Cryptojacking is the illegal use of another person’s computing power to mine cryptocurrencies. One of the most crucial skills a security team may possess is the capacity to identify dangers and take action as soon as possible. The level of disruption and operational effect will be reduced the quicker they can react to a data breach.
This is more easily said than done, which is the issue. When using manual administrative methods, it might be quite difficult to detect harmful behavior in the environment and start a response.
However, the detection and response efforts of an organization may be accelerated by technologies like artificial intelligence (AI) and machine learning.
Sysdig, a supplier of a unified container and cloud security, today at the Black Hat Conference announced the release of a new machine learning-driven cloud detection and response (CDR) solution to counter attempts at cryptojacking.
According to Sysdig’s statement, machine learning is a crucial technology that businesses and other decision-makers may use to scale up their efforts to find and fix vulnerabilities.
Dealing with cryptojacking
The amount of malicious crypto mining attacks increased by 30% to 66.7 million between January and June, according to the 2022 SonicWall Cyber Threat Report, even though the cryptocurrency market has taken some substantial hits in recent months.
Cybercriminals will try to leverage a target’s computing resources to mine cryptocurrencies while staying undiscovered for as long as feasible. This offers unique issues for enterprise security teams. The financial gain of the attack increases with the length of time they go unnoticed.
In decentralized cloud environments, despite these efforts to escape discovery, technologies like machine learning have the ability to identify and address cryptojacking attacks quickly.
“Sysdig gives real-time visibility at scale to address risk across containers and multiple clouds, eliminating security blind spots. We use context to prioritize security alerts so teams can focus on high-impact security events and improve efficiency. By understanding the entire source to runtime flow and suggesting guided remediation, we shorten time to resolution,” stated senior product marketing manager at Sysdig, Daniella Pontes.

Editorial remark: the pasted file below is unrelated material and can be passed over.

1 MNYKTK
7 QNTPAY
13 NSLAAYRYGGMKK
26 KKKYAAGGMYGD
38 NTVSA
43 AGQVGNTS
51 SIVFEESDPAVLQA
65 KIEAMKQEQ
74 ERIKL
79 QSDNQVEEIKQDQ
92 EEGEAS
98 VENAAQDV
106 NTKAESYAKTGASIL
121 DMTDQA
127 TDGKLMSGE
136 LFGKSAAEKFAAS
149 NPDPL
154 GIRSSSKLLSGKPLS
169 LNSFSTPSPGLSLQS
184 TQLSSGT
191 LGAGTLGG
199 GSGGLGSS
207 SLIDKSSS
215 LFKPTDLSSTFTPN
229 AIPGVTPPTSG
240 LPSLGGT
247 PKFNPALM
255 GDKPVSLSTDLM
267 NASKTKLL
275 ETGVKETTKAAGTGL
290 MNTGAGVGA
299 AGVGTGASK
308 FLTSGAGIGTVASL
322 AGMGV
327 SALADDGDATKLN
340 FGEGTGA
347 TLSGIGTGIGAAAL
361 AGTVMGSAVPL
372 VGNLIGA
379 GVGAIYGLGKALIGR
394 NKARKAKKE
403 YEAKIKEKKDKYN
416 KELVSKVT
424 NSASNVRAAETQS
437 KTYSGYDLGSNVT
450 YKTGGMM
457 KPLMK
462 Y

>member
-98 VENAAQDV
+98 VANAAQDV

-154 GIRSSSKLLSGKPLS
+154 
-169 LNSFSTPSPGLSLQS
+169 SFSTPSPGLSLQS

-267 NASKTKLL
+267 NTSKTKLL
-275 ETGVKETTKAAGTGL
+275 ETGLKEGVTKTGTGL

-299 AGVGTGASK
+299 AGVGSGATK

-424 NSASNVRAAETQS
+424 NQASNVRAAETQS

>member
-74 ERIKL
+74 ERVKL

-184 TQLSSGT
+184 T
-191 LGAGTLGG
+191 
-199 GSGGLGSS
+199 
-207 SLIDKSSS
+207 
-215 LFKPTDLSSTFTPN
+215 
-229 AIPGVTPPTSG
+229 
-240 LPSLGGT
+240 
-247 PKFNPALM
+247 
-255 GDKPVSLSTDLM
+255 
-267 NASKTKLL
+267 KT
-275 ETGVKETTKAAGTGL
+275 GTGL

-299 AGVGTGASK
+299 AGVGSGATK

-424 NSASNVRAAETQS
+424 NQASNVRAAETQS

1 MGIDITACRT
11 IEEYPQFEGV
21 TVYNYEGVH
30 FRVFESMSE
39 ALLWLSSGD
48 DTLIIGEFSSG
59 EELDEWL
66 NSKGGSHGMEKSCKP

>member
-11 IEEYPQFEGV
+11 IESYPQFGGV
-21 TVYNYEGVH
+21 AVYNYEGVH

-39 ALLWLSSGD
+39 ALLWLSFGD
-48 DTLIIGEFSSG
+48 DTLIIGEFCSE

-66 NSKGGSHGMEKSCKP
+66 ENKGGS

In essence, Sysdig’s ML-powered solution helps security teams to find and prioritize fixing software anomalies and vulnerabilities before it’s too late.
The solution operates with deep container visibility, the ability to examine process activity and other system behaviors, and a specialized ML model specifically trained to recognize crypto miner behavior running in containers.
The company claims that this strategy is so successful that 99% of the time, its threat engine and detection algorithms successfully prevent efforts at cryptojacking.
How does the cloud security posture management market look?
In the cloud security posture management (CSPM) market, which analysts predict will expand from a value of $4.2 billion in 2022 to a total of $8.6 billion by 2027, Sysdig is one of the biggest competitors.
CrowdStrike is one of Sysdig’s main marketplace rivals. With integrated threat intelligence, its Falcon Horizon solution can automatically discover cloud-native assets and identify configuration errors, security vulnerabilities, and security threats.
With InsightCloudSec, Sysdig competes against companies like Rapid7. This solution provides real-time analysis and automation capabilities to help security teams safeguard workloads during runtime with vulnerability assessments and automated remediation to eliminate misconfigurations and vulnerabilities.
The fact that Sysdig is shifting away from utilizing machine learning for more general anomaly detection and toward using it for more specialized objectives or use cases, such as identifying crypto mining, is one of the fundamental distinctions between Sysdig and other providers, according to Pontes.
“Our solution is based on an ML model trained to recognize the anatomy of crypto miners from the processing activity in running containers. We use our deep visibility into containers at runtime to collect the necessary type of data to identify crypto miners’ behavior,” Pontes explained.